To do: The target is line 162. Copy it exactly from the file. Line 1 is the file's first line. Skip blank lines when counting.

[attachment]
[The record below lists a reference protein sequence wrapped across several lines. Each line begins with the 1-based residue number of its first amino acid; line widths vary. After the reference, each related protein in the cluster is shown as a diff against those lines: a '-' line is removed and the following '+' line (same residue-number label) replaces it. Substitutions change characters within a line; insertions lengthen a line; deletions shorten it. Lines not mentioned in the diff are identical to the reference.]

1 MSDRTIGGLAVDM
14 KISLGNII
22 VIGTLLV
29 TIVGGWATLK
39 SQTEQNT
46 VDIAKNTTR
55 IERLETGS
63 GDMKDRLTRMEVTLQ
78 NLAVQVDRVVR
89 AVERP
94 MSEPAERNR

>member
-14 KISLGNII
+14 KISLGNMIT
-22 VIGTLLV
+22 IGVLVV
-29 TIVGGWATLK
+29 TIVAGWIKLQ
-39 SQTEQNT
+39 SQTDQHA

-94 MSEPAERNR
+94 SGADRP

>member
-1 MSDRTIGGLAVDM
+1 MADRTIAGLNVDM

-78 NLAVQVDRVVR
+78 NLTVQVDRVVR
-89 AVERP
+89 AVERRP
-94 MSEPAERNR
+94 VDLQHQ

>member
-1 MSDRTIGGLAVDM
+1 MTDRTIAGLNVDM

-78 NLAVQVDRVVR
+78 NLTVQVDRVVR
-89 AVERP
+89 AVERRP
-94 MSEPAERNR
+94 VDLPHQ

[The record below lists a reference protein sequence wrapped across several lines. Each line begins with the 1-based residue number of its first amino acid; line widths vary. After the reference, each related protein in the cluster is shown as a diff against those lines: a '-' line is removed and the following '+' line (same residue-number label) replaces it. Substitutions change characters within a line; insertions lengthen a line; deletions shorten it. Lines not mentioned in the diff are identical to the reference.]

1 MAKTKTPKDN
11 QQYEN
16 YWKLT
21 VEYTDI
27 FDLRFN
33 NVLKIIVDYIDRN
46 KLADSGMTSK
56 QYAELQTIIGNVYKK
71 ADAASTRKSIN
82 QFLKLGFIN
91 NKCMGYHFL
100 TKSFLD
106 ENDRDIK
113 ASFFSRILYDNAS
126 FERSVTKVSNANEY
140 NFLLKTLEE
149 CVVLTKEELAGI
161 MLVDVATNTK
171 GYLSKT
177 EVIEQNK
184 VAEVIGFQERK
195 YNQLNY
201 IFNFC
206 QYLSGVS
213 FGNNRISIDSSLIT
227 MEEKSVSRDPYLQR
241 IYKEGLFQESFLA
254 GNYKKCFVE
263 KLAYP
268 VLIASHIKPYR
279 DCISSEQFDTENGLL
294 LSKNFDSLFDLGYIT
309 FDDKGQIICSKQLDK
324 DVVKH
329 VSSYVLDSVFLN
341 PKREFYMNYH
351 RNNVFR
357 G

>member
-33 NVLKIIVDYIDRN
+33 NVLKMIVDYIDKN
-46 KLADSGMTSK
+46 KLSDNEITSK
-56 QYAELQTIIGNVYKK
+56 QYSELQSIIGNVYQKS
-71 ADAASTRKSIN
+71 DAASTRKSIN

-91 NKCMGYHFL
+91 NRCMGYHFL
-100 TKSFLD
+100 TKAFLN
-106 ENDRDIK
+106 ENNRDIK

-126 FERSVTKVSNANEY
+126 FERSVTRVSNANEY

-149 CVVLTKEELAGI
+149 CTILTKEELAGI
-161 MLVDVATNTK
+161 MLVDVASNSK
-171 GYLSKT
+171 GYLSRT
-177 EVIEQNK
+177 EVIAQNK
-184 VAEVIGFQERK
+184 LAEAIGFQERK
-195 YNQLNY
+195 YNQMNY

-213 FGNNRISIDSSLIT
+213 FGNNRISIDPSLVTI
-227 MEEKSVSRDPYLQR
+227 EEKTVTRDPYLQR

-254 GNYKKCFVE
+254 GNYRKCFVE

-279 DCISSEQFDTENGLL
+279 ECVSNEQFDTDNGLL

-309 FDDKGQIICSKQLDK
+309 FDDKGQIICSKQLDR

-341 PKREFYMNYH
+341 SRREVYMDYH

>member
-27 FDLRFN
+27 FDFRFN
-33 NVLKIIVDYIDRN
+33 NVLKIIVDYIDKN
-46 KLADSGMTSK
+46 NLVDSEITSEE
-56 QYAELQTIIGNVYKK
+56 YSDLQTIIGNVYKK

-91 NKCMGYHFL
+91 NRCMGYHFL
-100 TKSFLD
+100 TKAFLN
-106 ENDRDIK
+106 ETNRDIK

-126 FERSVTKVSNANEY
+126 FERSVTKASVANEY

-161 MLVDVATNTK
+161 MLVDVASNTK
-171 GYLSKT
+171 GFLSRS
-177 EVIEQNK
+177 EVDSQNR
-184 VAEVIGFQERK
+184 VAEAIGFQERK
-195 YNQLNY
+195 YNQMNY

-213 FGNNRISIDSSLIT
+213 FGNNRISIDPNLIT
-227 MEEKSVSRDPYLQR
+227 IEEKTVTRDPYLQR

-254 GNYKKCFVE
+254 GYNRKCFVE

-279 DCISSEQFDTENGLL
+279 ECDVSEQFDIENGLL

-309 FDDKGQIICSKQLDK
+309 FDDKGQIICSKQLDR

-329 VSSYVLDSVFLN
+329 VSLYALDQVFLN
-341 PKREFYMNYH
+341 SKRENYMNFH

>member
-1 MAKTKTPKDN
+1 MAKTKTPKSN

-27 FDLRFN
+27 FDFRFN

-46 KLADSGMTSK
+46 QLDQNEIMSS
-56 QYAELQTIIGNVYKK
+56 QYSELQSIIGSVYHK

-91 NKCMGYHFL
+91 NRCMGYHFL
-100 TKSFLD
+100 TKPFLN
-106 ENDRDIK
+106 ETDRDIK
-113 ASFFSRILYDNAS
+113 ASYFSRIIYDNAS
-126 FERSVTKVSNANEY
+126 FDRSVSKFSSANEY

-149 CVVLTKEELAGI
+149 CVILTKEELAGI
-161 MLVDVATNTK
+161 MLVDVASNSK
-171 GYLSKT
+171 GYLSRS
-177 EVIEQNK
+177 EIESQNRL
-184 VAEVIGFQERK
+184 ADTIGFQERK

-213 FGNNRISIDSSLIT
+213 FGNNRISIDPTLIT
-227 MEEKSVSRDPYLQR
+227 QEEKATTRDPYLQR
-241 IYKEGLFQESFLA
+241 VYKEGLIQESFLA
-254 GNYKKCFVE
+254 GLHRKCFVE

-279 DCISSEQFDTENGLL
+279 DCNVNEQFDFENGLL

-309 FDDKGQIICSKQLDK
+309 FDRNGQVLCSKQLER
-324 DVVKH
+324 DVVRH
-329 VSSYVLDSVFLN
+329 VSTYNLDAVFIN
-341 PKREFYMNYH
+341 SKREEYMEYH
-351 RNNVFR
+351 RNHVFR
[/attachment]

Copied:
+341 SKRENYMNFH